Buddhist singing bowls inspire new tandem solar cell design

Fresh Science, Media releases
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The shape of a centuries-old Buddhist singing bowl has inspired a Canberra scientist to re-think the way that solar cells are designed to maximize their efficiency.

Dr Niraj Lal, of the Australian National University,  found during his PhD at the University of Cambridge, that small nano-sized versions of Buddhist singing bowls resonate with light in the same way as they do with sound, and he’s applied this shape to solar cells to increase their ability to capture more light and convert it into electricity.

“Current standard solar panels lose a large amount of light-energy as it hits the surface, making the panels’ generation of electricity inefficient,” says Niraj. “But if the cells are singing bowl-shaped, then the light bounces around inside the cell for longer”.

Normally used in meditation, music, and relaxation, Buddhist singing bowls make a continuous harmonic ringing sound when the rim of the metal bowl is vibrated with a wooden or other utensil.

During his PhD, Niraj discovered that his ‘nanobowls’ manipulated light by creating a ‘plasmonic’ resonance, which quadrupled the laboratory solar cell’s efficiency compared to a similarly made flat solar cell.

Now, Niraj and his team aim to change all that by applying his singing-bowl discovery to tandem solar cells: a technology that has previously been limited to aerospace applications.

Niraj Lal with the Buddhist bowl which inspired his research into solar cells (credit: OK-White Lane)

In research which will be published in the November issue ofIEEE Journal of Photonics, Niraj and his collegues have shown that by layering two different types of solar panels on top of each other in tandem, the efficiency of flat rooftop solar panels can acheive 30 per cent—currently, laboratory silicon solar panels convert only 25 per cent of light into electricity, while commerical varieties convert closer to 20 per cent.

The tandem cell design works by absorbing a sunlight more effectively —each cell is made from a different material so that it can ‘see’ a different light wavelength.

“To a silicon solar cell, a rainbow just looks like a big bit of red in the sky—they don’t ‘see’ the blue, green or UV light—they convert all light to electricity as if it was red ,” says Niraj. “But when we put a second cell on top, which ‘sees’ the blue part of light, but allows the red to pass through to the ‘red-seeing’ cell below, we can reach a combined efficiency of more than 30 percent.”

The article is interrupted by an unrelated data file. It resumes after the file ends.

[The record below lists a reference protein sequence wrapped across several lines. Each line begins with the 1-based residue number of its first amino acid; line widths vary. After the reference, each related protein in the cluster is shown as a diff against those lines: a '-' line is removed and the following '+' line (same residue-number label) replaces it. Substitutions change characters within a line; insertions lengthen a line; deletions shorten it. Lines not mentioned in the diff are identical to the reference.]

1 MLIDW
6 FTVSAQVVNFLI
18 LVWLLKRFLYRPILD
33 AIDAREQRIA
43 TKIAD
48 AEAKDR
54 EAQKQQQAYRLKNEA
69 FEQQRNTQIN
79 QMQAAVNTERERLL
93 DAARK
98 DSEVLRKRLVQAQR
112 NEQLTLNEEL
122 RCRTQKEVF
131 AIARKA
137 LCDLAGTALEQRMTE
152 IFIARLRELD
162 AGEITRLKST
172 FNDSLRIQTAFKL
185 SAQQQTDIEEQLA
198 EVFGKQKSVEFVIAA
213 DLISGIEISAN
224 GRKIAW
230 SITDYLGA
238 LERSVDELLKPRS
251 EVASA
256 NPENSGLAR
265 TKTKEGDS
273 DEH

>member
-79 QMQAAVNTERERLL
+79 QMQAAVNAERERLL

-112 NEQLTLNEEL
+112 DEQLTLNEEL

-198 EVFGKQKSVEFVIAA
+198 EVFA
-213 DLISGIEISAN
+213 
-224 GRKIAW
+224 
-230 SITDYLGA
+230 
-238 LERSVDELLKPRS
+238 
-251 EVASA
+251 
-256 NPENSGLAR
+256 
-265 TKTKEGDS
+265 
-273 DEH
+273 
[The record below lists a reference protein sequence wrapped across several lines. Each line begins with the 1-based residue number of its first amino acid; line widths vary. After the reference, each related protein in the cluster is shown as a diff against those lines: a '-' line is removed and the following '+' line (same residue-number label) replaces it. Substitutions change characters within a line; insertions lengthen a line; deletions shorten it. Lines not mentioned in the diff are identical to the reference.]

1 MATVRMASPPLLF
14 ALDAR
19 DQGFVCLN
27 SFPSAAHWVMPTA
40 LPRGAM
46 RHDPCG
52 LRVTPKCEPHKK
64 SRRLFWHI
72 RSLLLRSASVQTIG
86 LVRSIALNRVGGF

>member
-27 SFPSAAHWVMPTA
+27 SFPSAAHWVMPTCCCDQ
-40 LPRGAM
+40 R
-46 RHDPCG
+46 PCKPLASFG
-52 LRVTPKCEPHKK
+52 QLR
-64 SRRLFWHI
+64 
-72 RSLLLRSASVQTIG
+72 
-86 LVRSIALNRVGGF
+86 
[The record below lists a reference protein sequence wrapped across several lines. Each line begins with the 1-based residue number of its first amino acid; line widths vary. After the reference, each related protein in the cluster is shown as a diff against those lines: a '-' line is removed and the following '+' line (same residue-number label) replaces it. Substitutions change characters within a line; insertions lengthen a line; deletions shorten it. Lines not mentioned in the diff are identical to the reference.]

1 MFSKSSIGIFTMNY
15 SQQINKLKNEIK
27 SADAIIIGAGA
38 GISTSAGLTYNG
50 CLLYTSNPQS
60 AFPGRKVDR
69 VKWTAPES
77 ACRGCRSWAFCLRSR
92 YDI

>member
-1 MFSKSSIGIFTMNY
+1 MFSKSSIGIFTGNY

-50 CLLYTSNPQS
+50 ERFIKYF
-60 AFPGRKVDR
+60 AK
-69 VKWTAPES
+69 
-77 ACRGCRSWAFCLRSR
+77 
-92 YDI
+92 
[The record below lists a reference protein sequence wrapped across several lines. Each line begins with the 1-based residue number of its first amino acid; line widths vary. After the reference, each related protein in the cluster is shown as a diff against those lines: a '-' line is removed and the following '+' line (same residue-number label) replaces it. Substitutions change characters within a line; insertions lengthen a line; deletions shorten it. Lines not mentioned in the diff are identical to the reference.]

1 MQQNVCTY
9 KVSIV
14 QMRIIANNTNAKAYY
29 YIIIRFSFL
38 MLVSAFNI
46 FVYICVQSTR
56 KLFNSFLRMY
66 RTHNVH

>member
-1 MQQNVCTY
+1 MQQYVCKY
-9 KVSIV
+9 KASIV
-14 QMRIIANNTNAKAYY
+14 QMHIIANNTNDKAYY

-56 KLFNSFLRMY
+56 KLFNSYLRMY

Niraj and a team at ANU are now looking at ways to super-charge the tandem cell design by applying the Buddhist singing bowl shape to further increase efficiency.

“If we can make a solar cell that ‘sees’ more colours and  keeps the right light in the right layers, then we could increase efficiency even further,” says Niraj.

“Every extra percent in efficiency saves you thousands of dollars over the lifetime of the panel,” says Niraj. “Current roof-top solar panels have been steadily increasing in efficiency, which has been a big driver of the fourfold drop in the price for these panels over the last five years.”

More importantly, says Niraj, greater efficiency will allow solar technology to compete with fossil fuels and meet the challenges of climate change and access.

“Electricity is also one of the most enabling technologies we have ever seen, and linking people in rural areas around the world to electricity is one of the most powerful things we can do.”

Niraj was a 2014 national finalist of FameLab Australia. FameLab is a global science communication competition for early-career scientists. His work is supported by the Australian Research Council and ARENA – the Australian Renewable Energy Agency